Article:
CDM Letter to School Committee (1/30/21)

January 30, 2021

Dear School Committee Members Varela, Eberhardt, Craghead, Donahue, White, and Rosmarin,

We write to express our concern about the sudden appointment of a permanent Superintendent on the heels of a unilateral appointment of a new Assistant Superintendent, both without a posting, a search, or even a robust public vetting process. In response to these events, we are seeking two immediate actions by the School Committee to ensure these practices are not repeated, and to build trust in its stated commitment to excellence, equity, antiracism, and inclusion in its practices.

Fair, open, rigorous and community-participatory decision making processes are a cornerstone for advancing equity and antiracism, and excellence. Becoming an exemplar educational system that centers equity, diversity of thought, inclusion, and antiracism, requires more than rethinking curriculum and teacher practice, it requires that we interrogate and challenge our institutional practices and policies, to root out the racism and white privilege we know to be endemic.

We want to emphasize that we write this letter with a focus on process, systems, practices and policies, and our belief that a lack of transparency, rigor, and inclusion hurts everyone, including the candidates themselves. While our groups have no past relationship with Assistant Superintendent Dexter, CDM has known and worked with Mr. Jette for many years and, in fact, has advocated for his promotion publicly in the past. We have deep respect for his hard work, his belief in high quality education, and his commitment to this District. He certainly deserves credit for his leadership through the multiple crises we are facing at this time. Unfortunately, the haste of the School Committee and lack of a transparent and rigorous process has deprived him and the community of the opportunity to know that his appointment was the result of a robust and representative process that searched out the best candidates available, assessed their strengths and weaknesses, and chose the best person for this unique time and place.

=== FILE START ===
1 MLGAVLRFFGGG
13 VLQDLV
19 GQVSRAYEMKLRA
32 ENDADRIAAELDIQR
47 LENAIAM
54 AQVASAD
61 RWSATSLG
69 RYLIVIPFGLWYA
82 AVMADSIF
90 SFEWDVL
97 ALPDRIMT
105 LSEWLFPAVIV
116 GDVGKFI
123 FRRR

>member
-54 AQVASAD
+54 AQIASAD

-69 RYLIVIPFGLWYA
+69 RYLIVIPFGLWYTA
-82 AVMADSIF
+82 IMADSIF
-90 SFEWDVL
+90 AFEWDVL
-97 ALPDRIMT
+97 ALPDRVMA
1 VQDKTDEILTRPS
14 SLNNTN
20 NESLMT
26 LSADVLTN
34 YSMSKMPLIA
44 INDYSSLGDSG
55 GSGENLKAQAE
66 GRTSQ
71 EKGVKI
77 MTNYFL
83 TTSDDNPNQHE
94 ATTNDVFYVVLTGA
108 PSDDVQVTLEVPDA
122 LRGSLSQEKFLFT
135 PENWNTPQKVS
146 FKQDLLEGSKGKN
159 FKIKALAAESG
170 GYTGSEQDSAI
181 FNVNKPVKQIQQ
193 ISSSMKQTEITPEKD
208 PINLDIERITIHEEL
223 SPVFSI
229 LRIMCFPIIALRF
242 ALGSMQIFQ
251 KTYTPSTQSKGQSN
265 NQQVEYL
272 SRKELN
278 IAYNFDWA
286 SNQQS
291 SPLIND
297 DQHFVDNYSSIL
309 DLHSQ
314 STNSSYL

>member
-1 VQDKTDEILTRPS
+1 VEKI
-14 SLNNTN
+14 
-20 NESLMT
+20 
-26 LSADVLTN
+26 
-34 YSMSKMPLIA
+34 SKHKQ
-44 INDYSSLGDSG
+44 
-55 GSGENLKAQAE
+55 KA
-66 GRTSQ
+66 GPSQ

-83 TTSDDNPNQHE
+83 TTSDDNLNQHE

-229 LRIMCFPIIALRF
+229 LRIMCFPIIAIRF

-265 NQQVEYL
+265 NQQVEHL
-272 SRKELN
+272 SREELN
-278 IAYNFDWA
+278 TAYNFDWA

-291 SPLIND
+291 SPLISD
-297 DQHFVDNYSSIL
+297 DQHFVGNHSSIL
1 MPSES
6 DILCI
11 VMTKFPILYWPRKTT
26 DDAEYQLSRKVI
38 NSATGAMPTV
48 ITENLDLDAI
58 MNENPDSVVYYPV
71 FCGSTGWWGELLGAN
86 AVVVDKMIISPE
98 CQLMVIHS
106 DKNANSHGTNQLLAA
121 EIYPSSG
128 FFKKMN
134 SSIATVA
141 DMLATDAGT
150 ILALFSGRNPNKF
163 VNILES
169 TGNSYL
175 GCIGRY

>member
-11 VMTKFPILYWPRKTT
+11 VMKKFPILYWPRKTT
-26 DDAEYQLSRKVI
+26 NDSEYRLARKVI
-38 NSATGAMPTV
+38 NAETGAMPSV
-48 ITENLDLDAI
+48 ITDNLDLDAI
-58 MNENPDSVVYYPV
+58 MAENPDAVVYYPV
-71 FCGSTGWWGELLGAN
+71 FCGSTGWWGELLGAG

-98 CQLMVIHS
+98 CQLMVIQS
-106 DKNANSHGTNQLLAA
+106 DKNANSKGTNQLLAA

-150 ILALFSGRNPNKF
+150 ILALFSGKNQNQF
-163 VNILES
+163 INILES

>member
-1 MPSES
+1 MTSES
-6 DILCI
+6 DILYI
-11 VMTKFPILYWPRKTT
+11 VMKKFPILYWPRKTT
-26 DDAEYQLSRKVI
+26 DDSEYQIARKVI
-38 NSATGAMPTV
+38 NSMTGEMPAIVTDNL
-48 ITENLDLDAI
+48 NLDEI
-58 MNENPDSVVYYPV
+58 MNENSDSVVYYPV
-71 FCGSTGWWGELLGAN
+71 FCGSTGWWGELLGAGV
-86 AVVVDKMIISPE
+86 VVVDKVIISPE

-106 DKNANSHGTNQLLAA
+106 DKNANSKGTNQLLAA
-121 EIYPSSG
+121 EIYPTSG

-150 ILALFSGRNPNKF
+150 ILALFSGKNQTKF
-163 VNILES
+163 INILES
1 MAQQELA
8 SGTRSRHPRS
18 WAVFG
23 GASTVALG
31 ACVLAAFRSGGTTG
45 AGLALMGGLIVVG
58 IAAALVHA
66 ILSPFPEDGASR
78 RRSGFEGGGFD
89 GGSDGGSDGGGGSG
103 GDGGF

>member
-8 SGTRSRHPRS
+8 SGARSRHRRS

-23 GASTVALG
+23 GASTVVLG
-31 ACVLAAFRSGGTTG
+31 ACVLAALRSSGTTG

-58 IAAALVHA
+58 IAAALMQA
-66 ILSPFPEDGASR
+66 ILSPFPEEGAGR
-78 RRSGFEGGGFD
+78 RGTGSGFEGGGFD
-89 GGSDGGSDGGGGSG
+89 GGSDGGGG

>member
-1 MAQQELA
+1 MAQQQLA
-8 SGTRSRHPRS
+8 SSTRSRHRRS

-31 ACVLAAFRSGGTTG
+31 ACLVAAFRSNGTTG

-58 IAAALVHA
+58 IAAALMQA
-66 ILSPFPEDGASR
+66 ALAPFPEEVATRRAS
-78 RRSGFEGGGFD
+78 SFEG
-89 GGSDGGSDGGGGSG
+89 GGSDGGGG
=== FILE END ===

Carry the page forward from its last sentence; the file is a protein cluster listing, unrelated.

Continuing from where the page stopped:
Beyond the impacts on the candidates, denying the community a search, or even a robust public vetting process, runs the risk of inflicting further harm on community members who feel their voices don’t matter. Transparent processes are central to earning and keeping the confidence and trust of parents, teachers, and students, particularly those with experiences of being excluded from and harmed by the system. Equitable and inclusive processes require proactive and intentional efforts to ensure that all voices, particularly those historically muted, have a seat at the table.